Confession: I had never used a slow cooker until I developed this recipe. Yes, it feels almost un-American to say, but it’s the truth. If you don’t grow up in a home where a slow cooker sits comfortably on the kitchen counter (my mom, Penny, has...
Having a wine bottle holder is a great way to show off a favorite bottle and add a touch of class to your kitchen. This funky wine bottle holder by Emilia Ceramics will reliably nestle your wine in between pours and serve as a great kitchen conversation piece — especially at the Thanksgiving table.
You can buy your own Zig Zag Wine Bottle Holder here or enter in the comment field below for a chance to win one. To enter: Tell us your favorite food and wine pairing in the comments. We’re giving away a wine bottle holder to three lucky, randomly selected commenters.
Most agave nectar is produced from the blue agave plant grown in desert regions like the hilly areas in Mex...
Her fame may be relatively quiet — she doesn’t have a line of cookware, there isn’t a namesake restaurant — but make no mistake: Ina Garten is a powerhouse celeb chef.
Fans know her story well: From a White House budget analyst to specialty food-store owner, her path to stardom has been slow and steady. In 1978 she bought the Barefoot Contessa in East Hampton; after 20 years she quit and sold it to the employees, only then embarking on cookbooks. Her first was published in 1999.
Now, with her eighth cookbook (Barefoot Contessa: Foolproof ) out and her show entering its 11th year, the publicity-shy chef has plenty to dish about.
There’s so much to love about bell peppers. They turn a tub of hummus into a well-rounded snack. They char on the grill in no time at all. They can be stuffed to the rim and roasted till supple. Bell peppers manage to breathe life and color into all of our favorites, and we thank them for that.
For a bell pepper with a sweet-as-can-be disposition, look to the ruby-red variety. For a subtle and pleasantly bitter flavor, green is the pepper for you. And for something that falls in between, it’s all about the orange and the yellow.
Untouched bell peppers may come down with a cold crunch, but they also make for a comforting fall dish when cooked down until soft and sweet.
Settle into a big bowl of Creamy Red Pepper Soup with a dollop of mascarpone to start, but make sure to have a slice of ultra-crusty bread on hand for dipping benefits.
Last week FN Dish readers had the chance to submit a question to Giada and Aarón for Thanksgiving Live!, a two-hour call-in show hosted by turkey master Alton Brown on Nov. 18 from 12 p.m. to 2 p.m. This week, it’s all about Alex Guarnaschelli and Sunny Anderson.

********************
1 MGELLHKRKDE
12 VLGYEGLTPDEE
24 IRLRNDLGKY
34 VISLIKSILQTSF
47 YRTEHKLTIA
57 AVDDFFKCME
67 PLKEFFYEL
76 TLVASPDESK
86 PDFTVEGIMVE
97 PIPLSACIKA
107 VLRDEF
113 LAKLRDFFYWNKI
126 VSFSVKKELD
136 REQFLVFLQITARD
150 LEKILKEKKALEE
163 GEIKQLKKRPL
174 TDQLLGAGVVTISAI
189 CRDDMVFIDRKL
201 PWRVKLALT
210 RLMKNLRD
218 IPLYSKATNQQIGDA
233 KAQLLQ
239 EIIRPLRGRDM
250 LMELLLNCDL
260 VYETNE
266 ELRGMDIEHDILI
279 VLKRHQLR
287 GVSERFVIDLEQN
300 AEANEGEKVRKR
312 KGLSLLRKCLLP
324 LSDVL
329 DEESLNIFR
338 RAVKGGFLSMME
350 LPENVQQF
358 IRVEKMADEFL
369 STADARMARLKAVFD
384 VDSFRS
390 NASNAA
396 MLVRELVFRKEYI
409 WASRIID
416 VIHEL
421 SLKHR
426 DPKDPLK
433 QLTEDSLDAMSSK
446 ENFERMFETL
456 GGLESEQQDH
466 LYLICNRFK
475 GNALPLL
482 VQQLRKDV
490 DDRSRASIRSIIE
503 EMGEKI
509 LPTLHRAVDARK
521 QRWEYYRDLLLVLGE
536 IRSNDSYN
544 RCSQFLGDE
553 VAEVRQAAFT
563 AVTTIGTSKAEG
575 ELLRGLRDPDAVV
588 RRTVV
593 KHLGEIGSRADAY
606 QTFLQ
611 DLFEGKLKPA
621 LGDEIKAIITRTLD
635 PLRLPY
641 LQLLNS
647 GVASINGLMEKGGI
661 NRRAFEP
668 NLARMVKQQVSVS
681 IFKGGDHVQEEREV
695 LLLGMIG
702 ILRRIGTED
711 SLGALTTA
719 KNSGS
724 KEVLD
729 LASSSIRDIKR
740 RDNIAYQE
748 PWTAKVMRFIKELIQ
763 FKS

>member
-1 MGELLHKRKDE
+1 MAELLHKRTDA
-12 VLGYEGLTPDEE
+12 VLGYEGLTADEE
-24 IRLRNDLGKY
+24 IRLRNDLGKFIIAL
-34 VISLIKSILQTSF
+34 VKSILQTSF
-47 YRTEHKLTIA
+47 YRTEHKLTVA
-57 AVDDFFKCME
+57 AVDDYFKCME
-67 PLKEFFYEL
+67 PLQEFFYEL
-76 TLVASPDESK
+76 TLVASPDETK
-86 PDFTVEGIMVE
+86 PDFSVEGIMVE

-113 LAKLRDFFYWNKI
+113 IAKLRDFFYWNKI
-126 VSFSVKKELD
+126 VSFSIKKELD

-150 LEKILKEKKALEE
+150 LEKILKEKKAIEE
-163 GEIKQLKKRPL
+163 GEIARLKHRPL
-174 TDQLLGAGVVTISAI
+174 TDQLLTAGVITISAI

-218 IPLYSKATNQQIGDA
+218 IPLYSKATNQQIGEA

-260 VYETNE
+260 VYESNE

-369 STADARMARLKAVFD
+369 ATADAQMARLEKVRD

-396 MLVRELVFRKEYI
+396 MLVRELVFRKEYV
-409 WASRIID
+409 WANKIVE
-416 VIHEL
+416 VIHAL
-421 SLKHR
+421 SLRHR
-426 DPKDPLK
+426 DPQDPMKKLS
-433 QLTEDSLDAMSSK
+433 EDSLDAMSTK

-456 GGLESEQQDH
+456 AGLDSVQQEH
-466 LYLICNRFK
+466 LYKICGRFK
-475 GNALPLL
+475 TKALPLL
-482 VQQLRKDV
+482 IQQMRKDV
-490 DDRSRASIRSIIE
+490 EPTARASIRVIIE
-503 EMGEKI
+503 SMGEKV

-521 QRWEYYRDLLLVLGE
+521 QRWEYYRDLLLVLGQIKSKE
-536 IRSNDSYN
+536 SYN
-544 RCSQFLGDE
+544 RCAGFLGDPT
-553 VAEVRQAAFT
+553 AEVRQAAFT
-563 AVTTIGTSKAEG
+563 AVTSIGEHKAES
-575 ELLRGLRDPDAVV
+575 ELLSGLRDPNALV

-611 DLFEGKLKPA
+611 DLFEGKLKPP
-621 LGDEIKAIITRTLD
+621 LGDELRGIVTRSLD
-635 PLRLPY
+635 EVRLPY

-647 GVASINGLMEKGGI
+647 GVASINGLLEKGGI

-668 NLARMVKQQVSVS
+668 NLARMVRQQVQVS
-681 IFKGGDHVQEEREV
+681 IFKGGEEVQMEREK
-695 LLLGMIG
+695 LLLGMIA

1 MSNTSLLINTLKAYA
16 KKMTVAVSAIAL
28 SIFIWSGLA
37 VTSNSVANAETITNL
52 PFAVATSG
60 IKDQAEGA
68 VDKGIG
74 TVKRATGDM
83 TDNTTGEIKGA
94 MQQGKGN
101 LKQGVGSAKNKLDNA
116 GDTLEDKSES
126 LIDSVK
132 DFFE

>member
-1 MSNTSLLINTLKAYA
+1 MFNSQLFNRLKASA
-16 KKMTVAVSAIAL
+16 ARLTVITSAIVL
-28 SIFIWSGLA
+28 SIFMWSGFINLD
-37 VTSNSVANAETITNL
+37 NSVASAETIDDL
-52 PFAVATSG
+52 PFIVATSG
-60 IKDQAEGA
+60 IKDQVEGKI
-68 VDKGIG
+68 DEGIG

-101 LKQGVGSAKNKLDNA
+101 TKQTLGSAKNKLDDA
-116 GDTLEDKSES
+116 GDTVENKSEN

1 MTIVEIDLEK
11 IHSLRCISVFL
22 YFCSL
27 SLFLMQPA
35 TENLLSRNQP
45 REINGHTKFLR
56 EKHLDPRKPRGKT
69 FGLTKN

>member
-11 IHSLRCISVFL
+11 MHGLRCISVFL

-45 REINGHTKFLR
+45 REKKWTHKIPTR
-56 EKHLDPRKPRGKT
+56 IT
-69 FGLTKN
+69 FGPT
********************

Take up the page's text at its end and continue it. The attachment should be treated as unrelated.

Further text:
Before the live show starts at noon, Food Network will serve up a three-hour Thanksgiving Live webcast at FoodNetwork.com. Beginning at 11:30am ET, the site will stream a pre-show featuring celebrity chef interviews and behind-the-scenes footage of Alton and the cast preparing for the big day.
Do you have a question specifically for Alex or Sunny? Whether it’s about the way they set their table or a tip for the perfect stuffing, we’ll handpick a selection of your questions and ask them live during the pre-show. Leave your question in the comment section below, or submit it via Facebook and Twitter by using the hashtag: #ThanksgivingLive.
Don’t forget: You can still submit a question for Alton and Bobby, too.
Get ready for the newest season of The Next Iron Chef by experiencing some of the most drool-worthy moments from seasons past at the Iron Chef’s restaurants. From the deliciously spicy dishes at Bobby Flay’s Mesa Grill to Michael Symon’s modern American food at Lola and the phenomenal Asian-fusion at Morimoto, you’re bound to find a secret ingredient to your liking. We’ve compiled the ultimate Food Network fan restaurant guide with the help of the On the Road app and website.
It’s hard not to be in a festive mood at Mesa Grill. There are so many margarita flavors and so much color in the food and decor that you can’t help but smile. But there’s serious cooking going on, too, with Bobby Flay’s love and mastery of all things Southwest coming through in every dish.
It’s not just the ghouls and ghosts causing a scare on Halloween — how about the mountains of treats handed out to kids by friends and neighbors? Some treats are worse than others — these are the ones that I pick out of my kiddos...
With Halloween just hours away, you’re likely feeling prepared for this spooky-sweet holiday by now. Candy and costumes? Check, check. Trick-or-treat plans? Made them. Extra candy? Of course. But then your child comes home from school and announces that he’s volunteered to bring in treats for his classroom Halloween party tomorrow. What do you do? Instead of relying on your secret stash of candy bars to save the day, try preparing easy, kid-friendly sweet treats that will wow your child and surely be the talk of the elementary school.
To start, follow Sandra Lee’s lead and embrace the magic that is Semi-Homemade Cooking. Her Monster Cupcakes come together in just 20 quick minutes, thanks to pre-made unfrosted cupcakes. The secret to working with store-bought goodies is putting your own signature spin on them. These cupcakes, for example, become extra special and look downright homemade once you — or your kids — decorate them. Sandra opts for green-tinted frosting and colorful candies to create simple, silly monsters.
So what’s the deal with miso? Readily known as the base flavor for the popular Japanese soup, miso is a thick paste made with fermented soybeans and barley or rice malt. It’s used heavily in Japanese sauces and soups because the salty, t...